I just had one of those “Eureka!” moments, as I was writing about a completely different topic. It suddenly occurred to me how to solve the problem of our spendthrift federal government that has grown completely out-of-control.
The inspiration came as I marveled at the Founding Fathers for the umpteenth time for having written such brilliant but simple documents that were so remarkably clear and concise that practically anyone could read and understand them.
The Declaration of Independence was written on a single sheet of paper. The entire U. S. Constitution, all 4,543 words (including signatures) needed four whole pages.
By comparison, four years ago in 2013 the current U.S. tax code required a whopping 73,954 pages. The Affordable Care Act eventually grew into a bloated mess of legislation with a total of 20,202 pages. How can laws that nobody has time to read and decipher be enforced? And of far greater concern is the fact that ignorance of the law is no excuse, according to the law. However, it is entirely possible that every single adult citizen in the U.S. has broken one or more of our laws without realizing it.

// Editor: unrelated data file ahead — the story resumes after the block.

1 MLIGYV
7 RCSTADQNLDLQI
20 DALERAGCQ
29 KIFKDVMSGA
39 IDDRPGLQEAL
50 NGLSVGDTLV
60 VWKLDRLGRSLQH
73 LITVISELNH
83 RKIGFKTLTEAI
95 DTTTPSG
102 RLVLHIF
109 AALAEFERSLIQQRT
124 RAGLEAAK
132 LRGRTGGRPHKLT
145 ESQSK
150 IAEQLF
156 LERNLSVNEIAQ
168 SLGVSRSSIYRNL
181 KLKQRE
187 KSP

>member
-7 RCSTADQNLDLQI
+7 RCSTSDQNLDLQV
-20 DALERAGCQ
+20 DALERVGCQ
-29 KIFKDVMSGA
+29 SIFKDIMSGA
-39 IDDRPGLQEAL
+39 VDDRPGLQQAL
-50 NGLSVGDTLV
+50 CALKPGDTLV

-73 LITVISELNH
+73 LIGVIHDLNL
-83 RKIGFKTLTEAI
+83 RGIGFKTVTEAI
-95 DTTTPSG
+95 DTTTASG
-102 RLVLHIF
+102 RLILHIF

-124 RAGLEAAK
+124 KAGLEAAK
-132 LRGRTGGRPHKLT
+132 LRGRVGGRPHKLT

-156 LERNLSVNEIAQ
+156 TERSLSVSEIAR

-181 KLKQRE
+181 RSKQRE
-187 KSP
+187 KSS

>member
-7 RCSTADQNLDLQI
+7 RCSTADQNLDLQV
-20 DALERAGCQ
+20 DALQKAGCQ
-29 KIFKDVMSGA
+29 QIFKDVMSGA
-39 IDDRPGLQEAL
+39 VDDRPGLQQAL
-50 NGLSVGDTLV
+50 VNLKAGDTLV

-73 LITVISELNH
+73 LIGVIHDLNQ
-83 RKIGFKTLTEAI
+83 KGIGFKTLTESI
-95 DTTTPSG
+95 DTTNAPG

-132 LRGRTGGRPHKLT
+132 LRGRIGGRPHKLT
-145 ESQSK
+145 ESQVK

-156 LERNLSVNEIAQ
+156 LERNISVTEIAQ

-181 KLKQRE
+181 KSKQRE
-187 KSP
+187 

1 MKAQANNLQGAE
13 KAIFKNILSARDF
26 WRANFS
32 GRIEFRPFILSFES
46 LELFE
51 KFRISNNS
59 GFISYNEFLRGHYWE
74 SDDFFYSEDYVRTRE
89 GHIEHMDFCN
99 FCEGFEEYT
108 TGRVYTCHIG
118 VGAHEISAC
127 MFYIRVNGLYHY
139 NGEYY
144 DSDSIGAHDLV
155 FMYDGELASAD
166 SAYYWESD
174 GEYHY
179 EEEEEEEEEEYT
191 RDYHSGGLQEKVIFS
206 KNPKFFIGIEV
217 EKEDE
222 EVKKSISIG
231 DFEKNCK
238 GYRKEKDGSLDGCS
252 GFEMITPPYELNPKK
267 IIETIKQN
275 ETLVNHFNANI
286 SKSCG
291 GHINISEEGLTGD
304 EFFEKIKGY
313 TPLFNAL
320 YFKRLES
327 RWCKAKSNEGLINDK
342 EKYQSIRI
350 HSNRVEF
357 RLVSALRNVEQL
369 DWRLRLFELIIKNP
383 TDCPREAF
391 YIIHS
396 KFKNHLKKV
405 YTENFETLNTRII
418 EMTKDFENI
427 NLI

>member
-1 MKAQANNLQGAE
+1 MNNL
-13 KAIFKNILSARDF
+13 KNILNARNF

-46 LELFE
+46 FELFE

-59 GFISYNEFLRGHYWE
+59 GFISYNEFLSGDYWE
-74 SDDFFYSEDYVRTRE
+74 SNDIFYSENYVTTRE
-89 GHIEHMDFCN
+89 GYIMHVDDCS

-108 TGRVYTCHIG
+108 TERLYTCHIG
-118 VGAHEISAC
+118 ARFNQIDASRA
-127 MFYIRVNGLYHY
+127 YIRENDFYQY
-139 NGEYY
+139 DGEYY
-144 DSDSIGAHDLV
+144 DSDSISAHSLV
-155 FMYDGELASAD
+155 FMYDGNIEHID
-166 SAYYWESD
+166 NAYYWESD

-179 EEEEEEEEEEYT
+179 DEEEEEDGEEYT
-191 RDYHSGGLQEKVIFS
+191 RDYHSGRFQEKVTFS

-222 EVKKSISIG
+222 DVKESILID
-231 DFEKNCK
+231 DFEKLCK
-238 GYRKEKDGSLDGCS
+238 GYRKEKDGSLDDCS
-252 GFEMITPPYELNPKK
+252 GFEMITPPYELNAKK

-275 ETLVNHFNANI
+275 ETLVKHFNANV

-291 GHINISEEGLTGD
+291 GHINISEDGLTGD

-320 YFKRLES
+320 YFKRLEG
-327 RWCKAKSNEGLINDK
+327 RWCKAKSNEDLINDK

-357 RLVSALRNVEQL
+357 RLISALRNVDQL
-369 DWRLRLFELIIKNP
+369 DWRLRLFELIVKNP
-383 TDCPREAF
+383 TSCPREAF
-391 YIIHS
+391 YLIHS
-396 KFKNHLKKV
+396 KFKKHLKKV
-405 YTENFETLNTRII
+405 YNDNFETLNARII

A very simple solution to this problem that will never happen would be to repeal every current law on the books except the Constitution and every amendment and start over.
The first new law must stipulate that all future legislation must be handwritten. New laws must also be no more than five pages long — in other words, no more laws that are longer than the document that defined the entire government. Furthermore, legislation must be handwritten in conversational English that every reader can easily comprehend, not legal jargon that requires hiring a lawyer to translate it into English.
The brilliant economist Walter Williams once made an astute observation, claiming that the Bill of Rights (which refers to the first ten amendments, for those people living in Rio Linda) was too long. He said only the first five words were necessary, which are:
Congress shall make no law…
Can’t we dream it could happen? All who favor Big Government could move to states like California and New York, where local government is already Big Government, and everyone might be happy.
Well, not everybody. There’s always going to be at least one malcontent — but almost everybody.
It’s a win/win scenario, in my opinion.